October 31, 2011

Photo Safari I – guest post by CathyR


Well, what would you think if you received a phone call out of the blue saying “Congratulations, you’ve won a safari to South Africa”? Probably the same as Paul thought – it’s a con, what’s the catch?

Fortunately he didn’t (as I am wont to do) hang up!

“Did you stay at the Crowne Plaza hotel in Birmingham in May”?

Mmm – yes …

“Do you remember completing a competition entry, when you checked out of the hotel”?

Mmmm – no not really ….

“Well, you’ve won first prize in the random draw – a five day safari trip to Kruger Park in South Africa. We’ll be sending you an email”.

Wow, ok!

And then came the email:

Which finally convinced him.

We’d won!

He then had the job of convincing me – and ten months later, we went on our safari!

We left it as late as possible, and chose the end of August. This is the end of the SA winter, the end of the dry season. With water supplies concentrated around fewer waterholes, and almost no foliage on the trees, conditions would be optimum for spotting wildlife.

Hardened cynic that I am, I thought that this was going to be “safari for the masses”. I envisaged being packed in a safari jeep with loads of others, going out in convoys, and generally being herded around and not seeing very much. How pleasantly surprised I was to be proved so wrong!

Our prize itinerary included time at Elephant Whispers (a sanctuary with six tamed and trained elephants rescued from culling)


This was a really interesting morning. One of the guides gave a fascinating talk, with one of the elephants lying down so we could feel his ears and his skin, and look under his feet …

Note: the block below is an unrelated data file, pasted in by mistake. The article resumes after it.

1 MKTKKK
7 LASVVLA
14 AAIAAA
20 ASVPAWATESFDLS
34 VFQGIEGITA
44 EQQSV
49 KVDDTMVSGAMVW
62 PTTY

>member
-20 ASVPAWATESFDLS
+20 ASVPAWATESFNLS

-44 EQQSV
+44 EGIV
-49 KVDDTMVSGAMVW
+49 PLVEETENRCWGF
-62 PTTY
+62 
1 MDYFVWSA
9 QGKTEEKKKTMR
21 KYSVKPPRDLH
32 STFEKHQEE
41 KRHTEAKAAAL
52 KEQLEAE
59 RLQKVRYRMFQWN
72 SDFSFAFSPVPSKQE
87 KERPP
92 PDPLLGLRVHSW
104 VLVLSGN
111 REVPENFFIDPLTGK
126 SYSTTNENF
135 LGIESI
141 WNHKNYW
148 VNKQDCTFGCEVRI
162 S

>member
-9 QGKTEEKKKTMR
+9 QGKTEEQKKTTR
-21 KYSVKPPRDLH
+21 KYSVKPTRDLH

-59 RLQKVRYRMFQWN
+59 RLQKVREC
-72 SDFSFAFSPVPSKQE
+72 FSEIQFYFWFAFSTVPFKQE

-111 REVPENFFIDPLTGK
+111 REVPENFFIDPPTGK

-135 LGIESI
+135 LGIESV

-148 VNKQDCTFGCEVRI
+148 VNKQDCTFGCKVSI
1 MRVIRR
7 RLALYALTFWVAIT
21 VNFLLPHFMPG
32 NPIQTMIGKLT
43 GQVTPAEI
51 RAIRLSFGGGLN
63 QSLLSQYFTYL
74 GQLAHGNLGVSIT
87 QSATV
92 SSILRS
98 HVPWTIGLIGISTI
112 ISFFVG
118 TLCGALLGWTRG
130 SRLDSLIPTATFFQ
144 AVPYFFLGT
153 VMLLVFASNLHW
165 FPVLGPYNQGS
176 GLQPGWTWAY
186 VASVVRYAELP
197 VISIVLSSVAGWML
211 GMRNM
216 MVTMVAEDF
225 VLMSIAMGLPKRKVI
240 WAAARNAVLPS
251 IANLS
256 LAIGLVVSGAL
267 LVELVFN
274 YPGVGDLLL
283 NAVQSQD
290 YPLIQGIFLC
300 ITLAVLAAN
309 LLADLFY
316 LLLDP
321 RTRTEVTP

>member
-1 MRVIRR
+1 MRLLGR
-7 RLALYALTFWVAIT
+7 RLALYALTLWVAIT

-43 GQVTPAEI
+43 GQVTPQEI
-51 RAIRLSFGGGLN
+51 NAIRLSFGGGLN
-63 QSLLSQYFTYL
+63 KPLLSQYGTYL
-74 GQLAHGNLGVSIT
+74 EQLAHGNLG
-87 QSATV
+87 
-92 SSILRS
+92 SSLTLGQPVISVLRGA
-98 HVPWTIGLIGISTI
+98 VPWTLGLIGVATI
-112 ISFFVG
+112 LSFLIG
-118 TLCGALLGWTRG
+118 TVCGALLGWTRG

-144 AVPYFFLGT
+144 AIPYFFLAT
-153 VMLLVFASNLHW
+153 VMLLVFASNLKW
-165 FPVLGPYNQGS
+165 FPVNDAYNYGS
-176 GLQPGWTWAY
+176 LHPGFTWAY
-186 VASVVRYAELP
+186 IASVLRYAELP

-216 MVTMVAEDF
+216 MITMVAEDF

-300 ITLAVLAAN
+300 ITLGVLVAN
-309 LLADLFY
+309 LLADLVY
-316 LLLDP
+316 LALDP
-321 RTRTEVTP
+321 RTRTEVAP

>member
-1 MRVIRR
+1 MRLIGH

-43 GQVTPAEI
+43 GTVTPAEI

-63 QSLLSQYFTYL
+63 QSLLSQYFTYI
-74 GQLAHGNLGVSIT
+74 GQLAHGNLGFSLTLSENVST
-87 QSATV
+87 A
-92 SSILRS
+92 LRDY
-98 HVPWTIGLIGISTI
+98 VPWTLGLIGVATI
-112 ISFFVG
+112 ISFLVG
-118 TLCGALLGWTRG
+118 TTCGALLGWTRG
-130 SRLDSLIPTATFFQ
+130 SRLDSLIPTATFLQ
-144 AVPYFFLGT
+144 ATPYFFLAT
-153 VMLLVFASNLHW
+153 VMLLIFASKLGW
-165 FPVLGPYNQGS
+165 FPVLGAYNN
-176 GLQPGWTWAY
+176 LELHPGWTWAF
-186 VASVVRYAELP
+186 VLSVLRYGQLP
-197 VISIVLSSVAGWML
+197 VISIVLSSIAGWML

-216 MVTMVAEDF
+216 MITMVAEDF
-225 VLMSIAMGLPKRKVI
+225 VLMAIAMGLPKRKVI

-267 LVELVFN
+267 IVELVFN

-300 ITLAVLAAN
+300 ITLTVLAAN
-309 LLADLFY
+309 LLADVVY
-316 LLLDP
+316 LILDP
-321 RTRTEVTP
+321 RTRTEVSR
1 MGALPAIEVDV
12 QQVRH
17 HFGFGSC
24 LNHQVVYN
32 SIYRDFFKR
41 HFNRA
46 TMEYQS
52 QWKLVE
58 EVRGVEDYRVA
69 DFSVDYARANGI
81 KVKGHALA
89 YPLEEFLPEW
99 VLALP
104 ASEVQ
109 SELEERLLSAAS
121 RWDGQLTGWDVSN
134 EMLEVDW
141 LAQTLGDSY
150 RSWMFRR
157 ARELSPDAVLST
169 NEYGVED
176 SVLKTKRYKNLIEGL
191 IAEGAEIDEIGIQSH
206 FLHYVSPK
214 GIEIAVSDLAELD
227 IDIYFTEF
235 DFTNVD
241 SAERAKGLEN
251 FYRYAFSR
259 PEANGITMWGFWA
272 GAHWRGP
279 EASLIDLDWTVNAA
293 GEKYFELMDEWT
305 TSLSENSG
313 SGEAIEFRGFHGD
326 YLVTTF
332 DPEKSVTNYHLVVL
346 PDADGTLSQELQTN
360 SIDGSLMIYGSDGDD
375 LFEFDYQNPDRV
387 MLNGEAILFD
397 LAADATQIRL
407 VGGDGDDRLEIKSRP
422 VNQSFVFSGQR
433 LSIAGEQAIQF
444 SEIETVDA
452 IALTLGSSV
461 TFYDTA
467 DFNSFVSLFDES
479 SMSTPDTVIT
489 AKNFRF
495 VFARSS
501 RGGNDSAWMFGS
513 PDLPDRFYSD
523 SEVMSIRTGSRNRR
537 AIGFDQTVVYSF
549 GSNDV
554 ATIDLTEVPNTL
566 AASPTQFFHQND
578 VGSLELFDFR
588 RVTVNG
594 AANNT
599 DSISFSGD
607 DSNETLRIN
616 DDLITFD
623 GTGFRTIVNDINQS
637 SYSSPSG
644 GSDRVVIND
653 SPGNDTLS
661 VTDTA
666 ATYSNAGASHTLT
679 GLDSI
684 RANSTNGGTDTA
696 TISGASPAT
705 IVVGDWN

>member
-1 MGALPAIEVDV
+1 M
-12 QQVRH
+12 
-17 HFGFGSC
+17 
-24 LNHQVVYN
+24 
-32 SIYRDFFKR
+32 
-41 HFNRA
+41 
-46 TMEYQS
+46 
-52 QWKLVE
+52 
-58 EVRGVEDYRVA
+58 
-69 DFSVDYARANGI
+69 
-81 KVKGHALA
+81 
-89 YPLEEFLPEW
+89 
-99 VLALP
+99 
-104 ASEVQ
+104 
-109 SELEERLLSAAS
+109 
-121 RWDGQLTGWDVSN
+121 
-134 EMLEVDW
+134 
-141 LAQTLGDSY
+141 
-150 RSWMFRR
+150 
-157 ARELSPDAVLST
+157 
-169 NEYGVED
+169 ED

After the “Interaction”, we went on a short elephant ride (no dignity here, for us tourists, when it comes to being helped off the back of a very tall elephant)! Elephant Whispers was just on the other side of the Sabie River from our accommodation, the Hippo Hollow estate. We returned to Hippo Hollow and then, from their side of the river, came the elephants to have a good old wallow and scratch and play around in the mud and the dust and the grass and the water. What a treat that was, to sit in the sun and watch them for an hour and a half.

Tembo, the largest of the six elephants, wanting to come out of the river onto the hotel-side river bank, and having to be dissuaded!

Our safari “proper” with an early morning game drive. We also had as part of the prize a full day safari and two sundowner safaris, which left us with two mornings/early afternoons free. Concerned about the potential hordes of tourists, we booked ourselves on private early morning safari, to guarantee at least one trip with just us two and the guide. As it turned out, we were the only ones on the full day safari and one of the evening drives as well, so we had three private trips in all, which was just fantastic! ^^

For our second free morning, on our last day, Paul persuaded me to have a go on the Skyway Trail, Africa’s longest aerial cable trail comprising nine separate cable slides over – and through – 1.2km of forest. http://www.skywaytrails.com. To say I took a bit of persuading is putting it mildly. But the alternative was quadbiking, and I’d tried that before. Never again!! *

And it was fantastic!!  I loved it!! As soon as we’d finished, I wanted to do it all again.

Paul said smugly, “I knew you’d enjoy it”!

At the top of the first, high slide. This is SO not a good idea. There is NO WAY …



Through the woods

Fantastic! I want to do it all again!

* I do not do adrenalin at all. I don’t like fear! If you’d seen me having a go at quadbiking in Namibia three years ago, you’d have laughed! I was absolutely pathetic!  Two – very slow – circuits of the practice track and that was it – I was in the jeep with the driver following the others on their quadbikes over the dunes! Much more fun – and I could take pictures.

^^ Photos to follow in part 2.


Please join the discussion at Robin McKinley's Web Forum.